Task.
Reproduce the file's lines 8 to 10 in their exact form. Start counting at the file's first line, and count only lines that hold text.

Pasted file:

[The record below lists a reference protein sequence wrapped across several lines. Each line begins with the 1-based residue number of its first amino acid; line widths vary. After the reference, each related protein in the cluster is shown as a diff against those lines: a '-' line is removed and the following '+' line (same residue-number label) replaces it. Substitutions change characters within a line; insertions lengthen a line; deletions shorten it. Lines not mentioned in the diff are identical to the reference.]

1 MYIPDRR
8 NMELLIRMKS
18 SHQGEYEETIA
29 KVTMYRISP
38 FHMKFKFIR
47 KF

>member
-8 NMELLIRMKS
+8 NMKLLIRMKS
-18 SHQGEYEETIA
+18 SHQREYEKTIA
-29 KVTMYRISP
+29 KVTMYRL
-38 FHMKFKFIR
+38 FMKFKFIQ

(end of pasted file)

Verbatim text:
>member
-8 NMELLIRMKS
+8 NMKLLIRMKS